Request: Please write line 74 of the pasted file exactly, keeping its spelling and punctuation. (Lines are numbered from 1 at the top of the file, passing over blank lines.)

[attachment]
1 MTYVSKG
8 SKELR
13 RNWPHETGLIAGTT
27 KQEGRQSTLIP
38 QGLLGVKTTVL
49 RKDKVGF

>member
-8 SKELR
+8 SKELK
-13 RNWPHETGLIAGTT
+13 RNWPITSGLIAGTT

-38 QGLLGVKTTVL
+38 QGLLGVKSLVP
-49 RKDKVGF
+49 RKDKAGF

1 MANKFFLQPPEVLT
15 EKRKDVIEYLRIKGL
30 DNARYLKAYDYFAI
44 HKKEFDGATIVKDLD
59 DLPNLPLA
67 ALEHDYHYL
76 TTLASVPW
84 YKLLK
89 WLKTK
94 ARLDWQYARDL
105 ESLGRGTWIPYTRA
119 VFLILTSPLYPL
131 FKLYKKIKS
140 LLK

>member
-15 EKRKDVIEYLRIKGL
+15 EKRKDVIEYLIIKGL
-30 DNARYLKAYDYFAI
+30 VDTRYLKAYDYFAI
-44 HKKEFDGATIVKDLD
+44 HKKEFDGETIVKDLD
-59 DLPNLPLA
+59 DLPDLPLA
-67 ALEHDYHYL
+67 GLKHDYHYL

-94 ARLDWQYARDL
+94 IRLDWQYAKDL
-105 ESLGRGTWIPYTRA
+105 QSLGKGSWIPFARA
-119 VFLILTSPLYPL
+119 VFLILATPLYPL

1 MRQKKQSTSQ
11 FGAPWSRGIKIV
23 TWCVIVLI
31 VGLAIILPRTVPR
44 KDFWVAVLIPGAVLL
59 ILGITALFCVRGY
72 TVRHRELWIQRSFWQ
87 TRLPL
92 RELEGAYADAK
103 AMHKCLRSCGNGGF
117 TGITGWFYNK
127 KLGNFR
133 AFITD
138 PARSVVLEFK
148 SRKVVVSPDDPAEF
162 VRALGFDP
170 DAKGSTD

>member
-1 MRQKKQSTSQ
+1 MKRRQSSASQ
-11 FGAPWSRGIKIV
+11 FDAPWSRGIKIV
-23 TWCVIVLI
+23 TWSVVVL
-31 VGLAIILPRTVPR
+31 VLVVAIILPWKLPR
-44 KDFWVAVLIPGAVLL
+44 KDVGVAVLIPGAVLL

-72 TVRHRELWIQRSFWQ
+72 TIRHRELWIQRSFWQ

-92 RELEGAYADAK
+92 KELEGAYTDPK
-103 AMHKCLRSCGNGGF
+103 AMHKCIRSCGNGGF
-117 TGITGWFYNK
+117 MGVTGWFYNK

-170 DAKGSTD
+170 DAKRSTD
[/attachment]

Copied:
+44 KDVGVAVLIPGAVLL